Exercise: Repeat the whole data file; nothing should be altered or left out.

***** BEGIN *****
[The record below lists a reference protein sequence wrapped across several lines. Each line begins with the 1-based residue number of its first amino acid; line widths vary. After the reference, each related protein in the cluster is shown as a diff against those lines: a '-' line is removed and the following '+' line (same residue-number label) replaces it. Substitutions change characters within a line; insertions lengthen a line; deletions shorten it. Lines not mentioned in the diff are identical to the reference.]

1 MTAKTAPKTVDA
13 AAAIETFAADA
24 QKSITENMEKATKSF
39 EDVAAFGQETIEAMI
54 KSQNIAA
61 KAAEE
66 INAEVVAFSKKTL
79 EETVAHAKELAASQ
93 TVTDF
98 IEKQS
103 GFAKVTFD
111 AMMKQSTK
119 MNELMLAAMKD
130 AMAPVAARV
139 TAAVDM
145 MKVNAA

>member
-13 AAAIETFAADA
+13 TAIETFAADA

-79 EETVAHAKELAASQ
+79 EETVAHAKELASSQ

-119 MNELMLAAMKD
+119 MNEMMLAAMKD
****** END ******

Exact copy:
[The record below lists a reference protein sequence wrapped across several lines. Each line begins with the 1-based residue number of its first amino acid; line widths vary. After the reference, each related protein in the cluster is shown as a diff against those lines: a '-' line is removed and the following '+' line (same residue-number label) replaces it. Substitutions change characters within a line; insertions lengthen a line; deletions shorten it. Lines not mentioned in the diff are identical to the reference.]

1 MTAKTAPKTVDA
13 AAAIETFAADA
24 QKSITENMEKATKSF
39 EDVAAFGQETIEAMI
54 KSQNIAA
61 KAAEE
66 INAEVVAFSKKTL
79 EETVAHAKELAASQ
93 TVTDF
98 IEKQS
103 GFAKVTFD
111 AMMKQSTK
119 MNELMLAAMKD
130 AMAPVAARV
139 TAAVDM
145 MKVNAA

>member
-13 AAAIETFAADA
+13 TAIETFAADA

-79 EETVAHAKELAASQ
+79 EETVAHAKELASSQ

-119 MNELMLAAMKD
+119 MNEMMLAAMKD